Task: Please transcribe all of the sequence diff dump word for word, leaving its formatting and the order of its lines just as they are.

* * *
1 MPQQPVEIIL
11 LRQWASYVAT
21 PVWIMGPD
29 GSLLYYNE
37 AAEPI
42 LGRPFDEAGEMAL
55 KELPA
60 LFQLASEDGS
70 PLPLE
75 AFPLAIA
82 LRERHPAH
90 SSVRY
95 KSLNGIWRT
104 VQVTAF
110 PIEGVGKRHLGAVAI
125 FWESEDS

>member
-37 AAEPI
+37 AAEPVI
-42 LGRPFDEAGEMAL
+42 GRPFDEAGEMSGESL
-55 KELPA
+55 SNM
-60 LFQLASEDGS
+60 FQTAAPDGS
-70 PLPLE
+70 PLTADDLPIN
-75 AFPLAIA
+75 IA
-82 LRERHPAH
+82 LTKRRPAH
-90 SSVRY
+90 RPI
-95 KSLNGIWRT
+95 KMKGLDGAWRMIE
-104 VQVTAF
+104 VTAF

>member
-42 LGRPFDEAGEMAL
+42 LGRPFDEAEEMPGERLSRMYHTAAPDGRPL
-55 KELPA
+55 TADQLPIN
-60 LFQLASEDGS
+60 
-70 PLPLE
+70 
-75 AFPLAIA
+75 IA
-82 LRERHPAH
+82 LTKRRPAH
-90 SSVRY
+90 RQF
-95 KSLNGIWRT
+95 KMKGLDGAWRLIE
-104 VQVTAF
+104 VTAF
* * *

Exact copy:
1 MPQQPVEIIL
11 LRQWASYVAT
21 PVWIMGPD
29 GSLLYYNE
37 AAEPI
42 LGRPFDEAGEMAL
55 KELPA
60 LFQLASEDGS
70 PLPLE
75 AFPLAIA
82 LRERHPAH
90 SSVRY
95 KSLNGIWRT
104 VQVTAF
110 PIEGVGKRHLGAVAI
125 FWESEDS

>member
-37 AAEPI
+37 AAEPVI
-42 LGRPFDEAGEMAL
+42 GRPFDEAGEMSGESL
-55 KELPA
+55 SNM
-60 LFQLASEDGS
+60 FQTAAPDGS
-70 PLPLE
+70 PLTADDLPIN
-75 AFPLAIA
+75 IA
-82 LRERHPAH
+82 LTKRRPAH
-90 SSVRY
+90 RPI
-95 KSLNGIWRT
+95 KMKGLDGAWRMIE
-104 VQVTAF
+104 VTAF

>member
-42 LGRPFDEAGEMAL
+42 LGRPFDEAEEMPGERLSRMYHTAAPDGRPL
-55 KELPA
+55 TADQLPIN
-60 LFQLASEDGS
+60 
-70 PLPLE
+70 
-75 AFPLAIA
+75 IA
-82 LRERHPAH
+82 LTKRRPAH
-90 SSVRY
+90 RQF
-95 KSLNGIWRT
+95 KMKGLDGAWRLIE
-104 VQVTAF
+104 VTAF